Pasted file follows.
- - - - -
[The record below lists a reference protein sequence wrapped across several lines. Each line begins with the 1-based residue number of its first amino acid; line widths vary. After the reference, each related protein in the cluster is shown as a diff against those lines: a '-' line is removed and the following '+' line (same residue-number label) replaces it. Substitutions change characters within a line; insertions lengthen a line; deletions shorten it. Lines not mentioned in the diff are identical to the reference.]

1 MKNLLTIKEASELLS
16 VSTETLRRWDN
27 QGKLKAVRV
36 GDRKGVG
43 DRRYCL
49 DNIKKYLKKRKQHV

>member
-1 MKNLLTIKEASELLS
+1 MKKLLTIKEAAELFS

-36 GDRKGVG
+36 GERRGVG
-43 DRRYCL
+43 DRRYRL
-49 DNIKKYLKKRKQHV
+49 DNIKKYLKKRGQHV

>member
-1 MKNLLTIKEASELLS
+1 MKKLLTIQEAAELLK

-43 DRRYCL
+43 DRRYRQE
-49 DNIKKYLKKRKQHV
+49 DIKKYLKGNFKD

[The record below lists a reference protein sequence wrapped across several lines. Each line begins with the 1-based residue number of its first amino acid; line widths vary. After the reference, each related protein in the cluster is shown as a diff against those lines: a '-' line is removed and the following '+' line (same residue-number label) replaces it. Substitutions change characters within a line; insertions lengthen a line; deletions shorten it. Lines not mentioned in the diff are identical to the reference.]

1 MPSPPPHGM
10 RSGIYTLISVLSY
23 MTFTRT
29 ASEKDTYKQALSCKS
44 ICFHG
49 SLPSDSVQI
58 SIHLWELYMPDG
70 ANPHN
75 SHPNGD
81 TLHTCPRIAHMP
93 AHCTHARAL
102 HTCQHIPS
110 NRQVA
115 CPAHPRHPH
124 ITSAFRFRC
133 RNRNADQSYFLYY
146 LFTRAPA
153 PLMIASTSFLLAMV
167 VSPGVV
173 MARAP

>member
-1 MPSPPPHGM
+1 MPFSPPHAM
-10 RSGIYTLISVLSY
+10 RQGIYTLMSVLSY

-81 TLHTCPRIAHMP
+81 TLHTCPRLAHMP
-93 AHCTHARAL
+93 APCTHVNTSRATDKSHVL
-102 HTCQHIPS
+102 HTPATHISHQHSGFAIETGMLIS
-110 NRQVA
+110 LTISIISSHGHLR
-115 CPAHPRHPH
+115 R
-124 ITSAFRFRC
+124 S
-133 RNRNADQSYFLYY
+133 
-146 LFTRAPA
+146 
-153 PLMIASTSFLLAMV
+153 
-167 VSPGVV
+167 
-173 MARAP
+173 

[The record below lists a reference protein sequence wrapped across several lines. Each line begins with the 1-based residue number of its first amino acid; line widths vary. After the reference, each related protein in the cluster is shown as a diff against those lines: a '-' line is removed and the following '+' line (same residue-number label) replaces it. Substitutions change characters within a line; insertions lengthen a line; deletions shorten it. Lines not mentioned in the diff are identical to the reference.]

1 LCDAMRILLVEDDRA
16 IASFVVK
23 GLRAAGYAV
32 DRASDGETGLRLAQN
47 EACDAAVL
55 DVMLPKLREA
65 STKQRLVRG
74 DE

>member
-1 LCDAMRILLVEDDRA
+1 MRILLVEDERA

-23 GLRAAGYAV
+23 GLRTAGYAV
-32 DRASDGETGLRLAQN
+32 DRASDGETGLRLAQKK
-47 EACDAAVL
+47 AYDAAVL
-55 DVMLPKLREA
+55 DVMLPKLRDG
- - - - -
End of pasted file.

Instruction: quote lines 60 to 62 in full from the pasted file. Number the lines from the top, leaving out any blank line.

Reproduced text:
-124 ITSAFRFRC
+124 S
-133 RNRNADQSYFLYY